The belt that “girded” the soldiers waist was what held the rest of the system together. Without it the soldier would be lucky to move and fight efficiently. This idea is similar to a police officer or soldier on today’s times. They have tons of gear and quite a bit of weight to pack around. If anybody reading this has ever carried just a holster and a gun before they will understand the importance of a good rigid belt to support the system.

The belt is their foundation. The truth is our belt. The truth is our foundation.

The belt we use to “gird ourselves” that we spoke of above was not only was used to tuck in the lower portion of a soldiers uniform, but it was also used to hold the sword at a ready draw position and to hold the shield during times when it wasn’t needed. So if a soldier was to lose their belt it would make the use of the sword (of the spirit) and shield (of faith) harder as well. So if we lose truth other parts of our walk with Christ become harder, and we become more and more vulnerable to the ways of the world and to the attacks of the devil.

Colossians 3:16 says,

Let the word of Christ dwell in you richly, teaching and admonishing one another in all wisdom, singing psalms and hymns and spiritual songs, with thankfulness in your hearts to God.

In this verse Paul urges Believers to have the Gospel message dwell within them, and to teach and admonish each other through the singing of psalms, hymns, and spiritual songs. Each of these three actions follow the original direction which is to “let the word of Christ dwell in” us richly, indicating that the teaching and exhortation is to occur through the action and content of the songs (psalms, hymns, and spiritual songs). This passage provides a powerful incentive for theological instruction regarding the music of the church. The Scriptures show us that worship serves as a teaching function of the church and those tasked with leading the song of the people must be adequately prepared for it!

Theological training allows a worship leader to plan meaningful ways in which the revelation of God through Scripture and the liturgy become evident to the congregation.

Bob Kauflin, in his book Worship Matters said this,

If over the course of a year, the only theology people heard was from your set lists, would people really know God?

Whether we like it or not we are teaching others through the songs we instruct them to sing!


  • Sharpen your Skills

This may seem obvious, but any “seasoned” Worship Pastor can tell you that often practice is the first “to-do” item that gets pushed off for other pressing needs of the ministry. In fact I believe that I probably got to practice and play music more before it was my job!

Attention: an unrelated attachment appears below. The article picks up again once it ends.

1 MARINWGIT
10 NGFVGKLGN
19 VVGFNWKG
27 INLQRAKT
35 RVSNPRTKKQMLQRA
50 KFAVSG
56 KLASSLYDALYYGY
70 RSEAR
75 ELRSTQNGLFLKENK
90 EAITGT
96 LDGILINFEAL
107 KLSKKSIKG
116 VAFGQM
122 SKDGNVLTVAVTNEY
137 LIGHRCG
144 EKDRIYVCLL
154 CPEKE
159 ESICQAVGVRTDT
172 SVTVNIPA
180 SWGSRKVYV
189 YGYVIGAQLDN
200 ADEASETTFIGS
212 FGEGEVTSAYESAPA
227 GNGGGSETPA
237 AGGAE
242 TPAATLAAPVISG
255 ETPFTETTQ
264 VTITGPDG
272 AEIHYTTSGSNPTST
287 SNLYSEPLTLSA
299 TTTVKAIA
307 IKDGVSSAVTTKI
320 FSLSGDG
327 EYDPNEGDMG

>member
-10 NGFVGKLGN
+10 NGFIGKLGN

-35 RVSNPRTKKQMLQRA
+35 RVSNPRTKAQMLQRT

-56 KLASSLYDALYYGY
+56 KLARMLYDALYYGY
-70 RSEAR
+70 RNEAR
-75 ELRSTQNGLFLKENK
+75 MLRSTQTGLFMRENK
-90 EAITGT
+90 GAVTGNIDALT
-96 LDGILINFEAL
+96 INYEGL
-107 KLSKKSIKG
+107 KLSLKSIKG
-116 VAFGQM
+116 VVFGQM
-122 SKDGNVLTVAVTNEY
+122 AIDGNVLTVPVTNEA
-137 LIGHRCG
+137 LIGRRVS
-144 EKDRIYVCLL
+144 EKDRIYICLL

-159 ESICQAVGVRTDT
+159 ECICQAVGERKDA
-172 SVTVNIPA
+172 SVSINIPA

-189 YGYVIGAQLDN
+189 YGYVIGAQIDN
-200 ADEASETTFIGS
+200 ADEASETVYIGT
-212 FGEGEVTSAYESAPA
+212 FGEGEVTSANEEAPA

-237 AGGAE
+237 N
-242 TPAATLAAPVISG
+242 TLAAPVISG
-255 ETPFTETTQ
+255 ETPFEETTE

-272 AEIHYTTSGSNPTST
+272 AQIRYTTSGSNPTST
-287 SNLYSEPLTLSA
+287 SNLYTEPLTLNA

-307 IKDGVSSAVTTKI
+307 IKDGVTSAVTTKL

This particular point comes natural for some and is a distant thought for others. We shouldn’t stop pursuing excellence or the betterment of ourselves as worship leaders when we find a position or job. Outstanding worship leaders value training and love learning. Feel like you’re in a “rut” or afraid that you might be developing one? My response to you would be: Don’t get complacent or content where you are… continue moving forward, learning, and becoming a better worshipper and lead worshipper. This point doesn’t mean the same thing for every person in every situation, you don’t have to go to seminary to learn… there are a variety of blogs, podcasts, books, seminars, and resources out there that you can dig into for free!

Sometimes we get lazy or the office work can overtake the practice time… trust me, I understand completely. But a good practice session can be refreshing! We need to take time to remember and reignite the passion for music that once was one of our primary drives. Study your craft.

John Bellerjeau once said,

The bottom line is that a worship band is still a band; and a bad band is distracting.

You’d be surprised at the enjoyment that comes from being able to lead a song without even thinking about what you are doing musically. It is liberating and empowering. If we want to tap into our true potential then we need to be practicing. It will both improve and preserve us.


  • Grow your Relationship

Zachary Sapp once said,

Your heart has to be in the right place before you present yourself to God and the congregation; no matter how big or how small.

How often have you told someone that you would do something for them and then forgotten down the road and not come through? I do that more than I should. I also feel like we do that to God. We got into the ministry to serve Him and to seek Him. But somewhere along the way God is the very thing that we sometimes forget or ignore.

In all of our workings we must remember to put Jesus first.

I have said before that,

We lead from our presence more so than from our position, and if we ignore our relationship with Christ then our impact may be limited or not reach the potential that is really there.